Canada Tries To Poach High-Tech Workers From The U.S.
DAVID GREENE, HOST:
OK. Our last word in business today is: Pivot to Canada.
That's on a billboard alongside the freeway in Northern California, meant to lure people even farther north.
STEVE INSKEEP, HOST:
The billboard is urging a very particular audience to pay attention to Canada, not the United States. They are high-tech immigrants living in the U.S.
GREENE: Canada's trying to poach highly-skilled, foreign-born tech workers who are fed up with the visa process that they must follow to remain in the U.S.
INSKEEP: Canada's startup visa grants permanent residency to entrepreneurs who can raise enough venture capital to start a Canadian business. Jason Kenney is Canada's Immigration Minister and he's been in Silicon Valley the last few days, trying to lure entrepreneurs into his country.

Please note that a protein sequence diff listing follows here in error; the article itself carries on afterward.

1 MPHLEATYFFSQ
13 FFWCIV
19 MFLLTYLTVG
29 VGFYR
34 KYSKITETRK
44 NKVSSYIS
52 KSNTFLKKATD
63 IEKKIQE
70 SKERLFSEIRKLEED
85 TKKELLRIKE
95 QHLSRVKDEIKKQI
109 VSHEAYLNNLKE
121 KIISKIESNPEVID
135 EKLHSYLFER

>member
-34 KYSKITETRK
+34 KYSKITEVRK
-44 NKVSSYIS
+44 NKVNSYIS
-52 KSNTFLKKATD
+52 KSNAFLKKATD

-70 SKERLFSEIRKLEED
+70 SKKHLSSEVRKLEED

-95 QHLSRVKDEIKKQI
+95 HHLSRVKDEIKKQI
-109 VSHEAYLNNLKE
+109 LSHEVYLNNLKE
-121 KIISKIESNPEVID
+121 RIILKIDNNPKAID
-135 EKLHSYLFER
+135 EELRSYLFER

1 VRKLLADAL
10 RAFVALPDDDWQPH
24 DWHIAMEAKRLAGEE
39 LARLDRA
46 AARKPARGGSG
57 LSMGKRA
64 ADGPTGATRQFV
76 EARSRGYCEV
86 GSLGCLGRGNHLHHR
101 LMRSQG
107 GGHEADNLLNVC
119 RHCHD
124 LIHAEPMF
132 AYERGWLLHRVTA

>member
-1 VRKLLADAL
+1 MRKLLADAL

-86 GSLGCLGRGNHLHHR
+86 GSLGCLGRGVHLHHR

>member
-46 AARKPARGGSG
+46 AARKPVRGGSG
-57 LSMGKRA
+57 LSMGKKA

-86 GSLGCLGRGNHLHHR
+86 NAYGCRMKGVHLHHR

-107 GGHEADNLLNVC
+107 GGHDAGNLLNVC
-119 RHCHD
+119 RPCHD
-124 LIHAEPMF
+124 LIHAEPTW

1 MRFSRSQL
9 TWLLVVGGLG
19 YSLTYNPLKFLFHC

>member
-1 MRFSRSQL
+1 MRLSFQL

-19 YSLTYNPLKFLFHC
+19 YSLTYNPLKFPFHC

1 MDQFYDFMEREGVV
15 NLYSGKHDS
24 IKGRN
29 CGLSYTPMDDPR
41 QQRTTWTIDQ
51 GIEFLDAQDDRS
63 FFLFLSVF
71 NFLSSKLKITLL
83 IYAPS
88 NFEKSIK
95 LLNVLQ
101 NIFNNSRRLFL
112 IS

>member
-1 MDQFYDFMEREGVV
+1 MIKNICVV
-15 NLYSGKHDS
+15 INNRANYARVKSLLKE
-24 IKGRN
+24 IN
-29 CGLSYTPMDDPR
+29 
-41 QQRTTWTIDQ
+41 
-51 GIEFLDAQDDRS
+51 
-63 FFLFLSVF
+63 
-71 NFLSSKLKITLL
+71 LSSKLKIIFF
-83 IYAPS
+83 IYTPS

JASON KENNEY: An uncharacteristic bout of aggression, is we're actually going out and saying, please come to Canada. We've got a better immigration system and lower taxes. And I'm proud of it. I have no - make no apologies for saying that.
GREENE: Although Steve, I noticed that in this bout of aggressiveness, the Canadian minister still managed to say the word please.
INSKEEP: In an uncharacteristic bought of aggressiveness, we are really raising our voices here. Anyway...
INSKEEP: ...let's give to Canada.
GREENE: There it is.
That's the business news on MORNING EDITION from NPR News. I'm David Greene.
INSKEEP: I'm Steve Inskeep.
(SOUNDBITE OF SONG, "BLAME CANADA")
NPR transcripts are created on a rush deadline by a contractor for NPR, and accuracy and availability may vary. This text may not be in its final form and may be updated or revised in the future. Please be aware that the authoritative record of NPR's programming is the audio.